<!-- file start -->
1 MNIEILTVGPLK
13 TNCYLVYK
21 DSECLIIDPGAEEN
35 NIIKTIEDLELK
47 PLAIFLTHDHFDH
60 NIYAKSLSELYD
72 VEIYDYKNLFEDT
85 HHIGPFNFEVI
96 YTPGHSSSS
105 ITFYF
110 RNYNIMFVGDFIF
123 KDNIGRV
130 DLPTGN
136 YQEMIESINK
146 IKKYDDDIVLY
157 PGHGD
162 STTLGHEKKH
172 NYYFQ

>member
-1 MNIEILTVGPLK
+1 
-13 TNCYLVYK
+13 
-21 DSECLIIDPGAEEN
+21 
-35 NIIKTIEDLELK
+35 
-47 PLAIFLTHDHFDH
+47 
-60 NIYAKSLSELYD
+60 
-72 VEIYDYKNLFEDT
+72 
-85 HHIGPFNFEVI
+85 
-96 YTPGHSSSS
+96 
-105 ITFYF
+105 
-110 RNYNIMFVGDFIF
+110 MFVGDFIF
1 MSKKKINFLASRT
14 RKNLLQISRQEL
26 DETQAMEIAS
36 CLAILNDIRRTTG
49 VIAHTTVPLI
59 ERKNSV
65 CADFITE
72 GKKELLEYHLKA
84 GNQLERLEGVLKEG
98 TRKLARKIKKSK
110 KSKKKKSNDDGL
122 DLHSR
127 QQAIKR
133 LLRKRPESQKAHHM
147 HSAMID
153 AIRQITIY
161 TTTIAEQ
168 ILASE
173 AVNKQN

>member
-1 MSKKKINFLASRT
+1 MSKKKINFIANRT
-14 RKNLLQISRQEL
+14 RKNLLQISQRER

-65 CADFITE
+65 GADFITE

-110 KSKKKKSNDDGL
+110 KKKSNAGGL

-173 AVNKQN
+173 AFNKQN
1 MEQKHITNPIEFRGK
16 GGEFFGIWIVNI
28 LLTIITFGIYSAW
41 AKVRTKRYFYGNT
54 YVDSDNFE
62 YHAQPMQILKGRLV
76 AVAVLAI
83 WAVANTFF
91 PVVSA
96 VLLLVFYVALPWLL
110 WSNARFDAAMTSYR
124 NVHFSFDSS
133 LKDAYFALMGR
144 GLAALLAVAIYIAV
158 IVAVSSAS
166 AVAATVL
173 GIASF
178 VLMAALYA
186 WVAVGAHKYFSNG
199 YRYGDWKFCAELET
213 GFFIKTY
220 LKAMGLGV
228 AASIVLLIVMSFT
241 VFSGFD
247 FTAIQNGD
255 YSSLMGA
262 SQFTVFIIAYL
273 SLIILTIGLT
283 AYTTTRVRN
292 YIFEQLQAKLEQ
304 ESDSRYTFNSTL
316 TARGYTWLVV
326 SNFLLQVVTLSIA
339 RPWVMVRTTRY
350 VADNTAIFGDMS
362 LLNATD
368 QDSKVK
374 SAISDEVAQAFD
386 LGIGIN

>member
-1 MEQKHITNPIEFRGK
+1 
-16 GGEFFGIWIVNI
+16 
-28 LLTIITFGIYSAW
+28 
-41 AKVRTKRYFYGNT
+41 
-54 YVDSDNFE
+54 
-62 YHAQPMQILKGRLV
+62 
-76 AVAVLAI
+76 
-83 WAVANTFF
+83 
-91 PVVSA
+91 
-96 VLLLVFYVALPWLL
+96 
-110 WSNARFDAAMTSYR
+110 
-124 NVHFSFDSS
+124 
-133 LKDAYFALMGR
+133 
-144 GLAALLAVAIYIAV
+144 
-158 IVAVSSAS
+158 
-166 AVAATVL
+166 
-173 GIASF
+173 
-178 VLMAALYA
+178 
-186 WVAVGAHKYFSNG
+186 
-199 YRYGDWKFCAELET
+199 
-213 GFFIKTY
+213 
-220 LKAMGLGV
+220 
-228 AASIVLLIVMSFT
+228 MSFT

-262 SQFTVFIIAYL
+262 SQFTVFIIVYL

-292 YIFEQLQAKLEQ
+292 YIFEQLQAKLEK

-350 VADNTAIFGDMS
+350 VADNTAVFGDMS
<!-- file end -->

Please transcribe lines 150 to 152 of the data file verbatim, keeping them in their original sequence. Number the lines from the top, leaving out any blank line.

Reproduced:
-199 YRYGDWKFCAELET
+199 
-213 GFFIKTY